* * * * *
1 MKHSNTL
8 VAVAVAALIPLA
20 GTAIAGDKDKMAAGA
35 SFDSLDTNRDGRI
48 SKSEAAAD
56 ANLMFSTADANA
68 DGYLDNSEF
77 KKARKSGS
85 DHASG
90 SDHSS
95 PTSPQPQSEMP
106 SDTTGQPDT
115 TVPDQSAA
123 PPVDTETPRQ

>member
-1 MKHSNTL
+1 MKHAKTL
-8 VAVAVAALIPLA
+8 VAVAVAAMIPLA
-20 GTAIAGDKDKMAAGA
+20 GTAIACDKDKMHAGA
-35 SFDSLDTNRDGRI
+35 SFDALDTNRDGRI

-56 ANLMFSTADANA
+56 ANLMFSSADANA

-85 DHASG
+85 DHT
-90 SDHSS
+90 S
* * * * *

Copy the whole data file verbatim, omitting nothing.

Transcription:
1 MKHSNTL
8 VAVAVAALIPLA
20 GTAIAGDKDKMAAGA
35 SFDSLDTNRDGRI
48 SKSEAAAD
56 ANLMFSTADANA
68 DGYLDNSEF
77 KKARKSGS
85 DHASG
90 SDHSS
95 PTSPQPQSEMP
106 SDTTGQPDT
115 TVPDQSAA
123 PPVDTETPRQ

>member
-1 MKHSNTL
+1 MKHAKTL
-8 VAVAVAALIPLA
+8 VAVAVAAMIPLA
-20 GTAIAGDKDKMAAGA
+20 GTAIACDKDKMHAGA
-35 SFDSLDTNRDGRI
+35 SFDALDTNRDGRI

-56 ANLMFSTADANA
+56 ANLMFSSADANA

-85 DHASG
+85 DHT
-90 SDHSS
+90 S